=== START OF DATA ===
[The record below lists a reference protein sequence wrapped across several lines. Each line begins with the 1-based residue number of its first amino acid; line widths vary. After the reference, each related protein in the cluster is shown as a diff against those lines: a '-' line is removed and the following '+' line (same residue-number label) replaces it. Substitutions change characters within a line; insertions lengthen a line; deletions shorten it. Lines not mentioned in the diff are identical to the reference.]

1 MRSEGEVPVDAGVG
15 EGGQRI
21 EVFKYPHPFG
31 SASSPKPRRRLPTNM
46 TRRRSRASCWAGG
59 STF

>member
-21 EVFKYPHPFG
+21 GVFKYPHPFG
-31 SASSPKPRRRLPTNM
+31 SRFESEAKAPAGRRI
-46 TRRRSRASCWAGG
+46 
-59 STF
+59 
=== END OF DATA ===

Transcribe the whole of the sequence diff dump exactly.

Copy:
[The record below lists a reference protein sequence wrapped across several lines. Each line begins with the 1-based residue number of its first amino acid; line widths vary. After the reference, each related protein in the cluster is shown as a diff against those lines: a '-' line is removed and the following '+' line (same residue-number label) replaces it. Substitutions change characters within a line; insertions lengthen a line; deletions shorten it. Lines not mentioned in the diff are identical to the reference.]

1 MRSEGEVPVDAGVG
15 EGGQRI
21 EVFKYPHPFG
31 SASSPKPRRRLPTNM
46 TRRRSRASCWAGG
59 STF

>member
-21 EVFKYPHPFG
+21 GVFKYPHPFG
-31 SASSPKPRRRLPTNM
+31 SRFESEAKAPAGRRI
-46 TRRRSRASCWAGG
+46 
-59 STF
+59 